-PVC (used in soft plastics) and BPA (used in clear, hard plastics) can seep into water and/or food even at room temperature.  Heating the plastic makes this occur at a higher rate.  Safe soft plastics include “Saran Wrap” and “Glad Wrap” brands.  (avoid Reynolds Wrap)  Never allow plastic water bottles to heat up in your car during the summer months.

-microwave foods in glass containers only–use glass cover, wax paper, or paper towel to cover. 

-store heated foods to be refrigerated in glass containers only.

-limit use of canned foods with plastic lining.  

-avoid reusable plastic water bottles—use stainless steel bottles instead.

-do not refill single-use water bottles.

 

Compelling reasons to do some form of exercise every single day: 

-decreases levels of stress hormones that lead to inflammation and Raynaud’s attacks

-improves mood, calms anxiety, and tempers feelings of hopelessness

-enhances body image, self-esteem, and sense of self-worth

-improves energy and sleep quality

-increases levels of “feel good hormones” that combat depression and lessen pain

-enhances circulation to hands and feet

-decreases joint stiffness while improving range of motion

-dissipates swelling in hands, arms, legs, and feet

-increases intestinal motility

-improves lung capacity

-regulates appetite

How to develop an exercise program: 

1.  Select an activity or two that you would enjoy doing.  Participating in a variety of different activities will help keep you interested and motivated, while reducing your risk of injury.

2.  Gather the “tools” that you will need to perform the exercise (s) (new shoes, resistance bands, exercise ball, video tapes, club or park memberships, etc.)

 3.  Decide where you will do the activities–neighborhood, gym, in house, etc. 

4.  Determine the time of day you will most likely be able to exercise. (add it to your schedule!) 

5.  How often will you perform the various activities?  (i.e. walking 3 times per week, yoga 2 times per week, and strength training 2 times per week)

6.  How long will you exercise each time?  This will depend on your level of tolerance for activity.  If you haven’t been previously exercising, start with 10 minutes and add one minute to each subsequent session to help build your energy and fitness level.

Set a specific achievable goal:   i.e.  walk outdoors or on treadmill at 9AM, 5 times per week, for 45 minutes

An ideal program consists of 3-5 days of cardiovascular (aerobic) exercise for 30-60 minutes, 2-3 days of strength training for 20-30 minutes, and daily all-over body stretching exercises.  Consider hiring an exercise professional (ACE or ACSM certified) to help you get started.

On a personal note:

I have thrived on being active and participating in a variety of novel and challenging activities over the course of my lifetime.  The possibility that scleroderma could rob me of my passion for exercise, by hardening my body and lungs, frightens me like nothing else.   Even though my lungs now forbid me from engaging in long-distance running (as I had in the past), I have found a new, more manageable passion:  Bikram Yoga.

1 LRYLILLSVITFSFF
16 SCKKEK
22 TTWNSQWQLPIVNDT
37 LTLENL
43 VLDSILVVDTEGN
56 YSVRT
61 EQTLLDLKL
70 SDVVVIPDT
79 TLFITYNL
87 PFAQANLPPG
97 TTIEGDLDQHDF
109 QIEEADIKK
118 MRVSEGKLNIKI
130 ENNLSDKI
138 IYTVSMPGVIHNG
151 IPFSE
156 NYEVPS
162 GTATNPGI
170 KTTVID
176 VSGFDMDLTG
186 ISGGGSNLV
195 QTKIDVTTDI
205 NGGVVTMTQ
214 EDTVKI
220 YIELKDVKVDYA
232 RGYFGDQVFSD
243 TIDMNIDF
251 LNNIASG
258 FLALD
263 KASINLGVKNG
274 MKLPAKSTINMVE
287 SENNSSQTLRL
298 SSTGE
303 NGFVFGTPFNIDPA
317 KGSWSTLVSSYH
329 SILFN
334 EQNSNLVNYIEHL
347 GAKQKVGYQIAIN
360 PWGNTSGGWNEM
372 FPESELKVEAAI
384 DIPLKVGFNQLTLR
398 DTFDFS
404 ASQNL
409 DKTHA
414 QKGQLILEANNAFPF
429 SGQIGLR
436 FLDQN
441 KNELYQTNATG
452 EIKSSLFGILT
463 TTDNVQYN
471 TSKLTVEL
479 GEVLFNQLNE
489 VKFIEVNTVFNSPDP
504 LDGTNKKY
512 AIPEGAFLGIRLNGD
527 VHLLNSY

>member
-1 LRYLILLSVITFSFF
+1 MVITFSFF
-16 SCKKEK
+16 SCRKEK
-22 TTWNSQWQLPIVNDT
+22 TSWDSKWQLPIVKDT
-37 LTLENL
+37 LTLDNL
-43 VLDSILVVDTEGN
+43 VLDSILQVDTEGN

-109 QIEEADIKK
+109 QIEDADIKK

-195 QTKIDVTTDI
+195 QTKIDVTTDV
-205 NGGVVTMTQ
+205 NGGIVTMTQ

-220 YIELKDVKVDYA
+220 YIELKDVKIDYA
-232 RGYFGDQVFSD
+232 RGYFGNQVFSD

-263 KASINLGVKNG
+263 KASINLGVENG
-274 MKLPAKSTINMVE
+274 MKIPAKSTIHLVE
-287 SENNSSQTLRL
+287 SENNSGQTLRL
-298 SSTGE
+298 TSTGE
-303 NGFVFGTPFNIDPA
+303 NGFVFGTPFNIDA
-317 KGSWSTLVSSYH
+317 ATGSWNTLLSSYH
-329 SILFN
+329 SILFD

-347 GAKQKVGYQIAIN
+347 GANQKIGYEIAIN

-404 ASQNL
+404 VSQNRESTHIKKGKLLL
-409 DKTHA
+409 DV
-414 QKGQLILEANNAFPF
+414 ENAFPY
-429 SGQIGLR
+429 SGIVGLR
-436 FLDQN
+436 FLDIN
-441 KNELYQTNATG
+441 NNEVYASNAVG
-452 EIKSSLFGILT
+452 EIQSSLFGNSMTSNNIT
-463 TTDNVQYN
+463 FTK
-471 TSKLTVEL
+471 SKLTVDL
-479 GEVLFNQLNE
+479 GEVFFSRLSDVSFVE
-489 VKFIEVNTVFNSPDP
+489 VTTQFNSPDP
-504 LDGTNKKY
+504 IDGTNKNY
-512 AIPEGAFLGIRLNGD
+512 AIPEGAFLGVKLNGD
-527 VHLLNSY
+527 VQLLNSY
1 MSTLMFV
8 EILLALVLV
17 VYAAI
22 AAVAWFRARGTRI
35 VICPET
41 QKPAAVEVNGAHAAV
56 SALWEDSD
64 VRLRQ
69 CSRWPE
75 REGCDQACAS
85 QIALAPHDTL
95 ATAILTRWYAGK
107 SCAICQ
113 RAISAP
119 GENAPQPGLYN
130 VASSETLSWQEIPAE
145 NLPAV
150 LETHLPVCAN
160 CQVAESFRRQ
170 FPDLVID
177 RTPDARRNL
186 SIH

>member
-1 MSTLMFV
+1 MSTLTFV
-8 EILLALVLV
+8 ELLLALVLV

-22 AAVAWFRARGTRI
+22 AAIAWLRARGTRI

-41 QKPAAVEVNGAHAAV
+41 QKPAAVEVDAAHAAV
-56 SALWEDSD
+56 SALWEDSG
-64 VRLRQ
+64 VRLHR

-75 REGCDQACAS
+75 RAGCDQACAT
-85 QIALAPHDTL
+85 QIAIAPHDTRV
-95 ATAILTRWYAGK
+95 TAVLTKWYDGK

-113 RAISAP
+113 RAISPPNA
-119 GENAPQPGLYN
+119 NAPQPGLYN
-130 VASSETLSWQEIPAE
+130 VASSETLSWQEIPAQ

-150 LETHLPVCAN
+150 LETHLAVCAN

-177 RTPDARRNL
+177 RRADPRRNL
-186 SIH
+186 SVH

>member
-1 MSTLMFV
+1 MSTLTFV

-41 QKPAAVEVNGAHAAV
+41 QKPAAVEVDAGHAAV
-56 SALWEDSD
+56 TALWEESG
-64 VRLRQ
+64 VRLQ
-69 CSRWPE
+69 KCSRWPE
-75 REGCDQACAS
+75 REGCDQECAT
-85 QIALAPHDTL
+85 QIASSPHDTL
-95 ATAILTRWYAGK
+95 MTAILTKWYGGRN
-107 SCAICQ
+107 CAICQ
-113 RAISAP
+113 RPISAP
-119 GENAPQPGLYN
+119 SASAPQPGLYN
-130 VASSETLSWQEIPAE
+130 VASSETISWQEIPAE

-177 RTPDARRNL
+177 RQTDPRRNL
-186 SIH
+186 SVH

Why Bikram?  I was drawn to the idea of sweating profusely in a 105 degree room for 90 minutes.  For someone with compromised circulation and very painful hands, this environment sounded like heaven!  I quickly discovered this to be a very intense, cardiovascular form of yoga, in which the postures, when done properly, are very physically demanding.  I am not going to kid myself.  Despite my above-average fitness level, it takes a great deal of effort for me to make it through a class.   Even after dutifully practicing twice a week for the past seven months, I am often very fatigued and sore afterwards.  Why do I stick with it, you ask?  Am I insane???  Absolutely not: the significant physical and emotional advantages I have gained from this practice have changed my life.   Let me share with you the benefits I experience from each and every class:

1.  heated room improves circulation to my compromised hands, feet, and GI tract

2.  reduced finger joint stiffness and increased strength

3.  more pliable, less painful skin on my hands and forearms via increased hydration and exfoliation through sweat       

4.  improved lung capacity via deep breathing exercises  (as indicated by my recent pulmonary function tests—       yay!!!)

5.  improved intestinal motility, as specific compression postures target this area

6.  excessive sweating reduces fluid retention in my hands, feet, and legs

7.  relaxation response from intense exercise  (same as my old “runner’s high”), which reduces stress and induces a sense of calm

I am by no means suggesting that Bikram Yoga is the ideal exercise for people with scleroderma.   I am awed by what this discipline has done for me and simply wanted to spread the word.  Always consult with your doctor before starting any exercise program.  If you get the “go ahead”, you may just want to give this a try.  The best things in life are never easy…

Live well.  Feel well.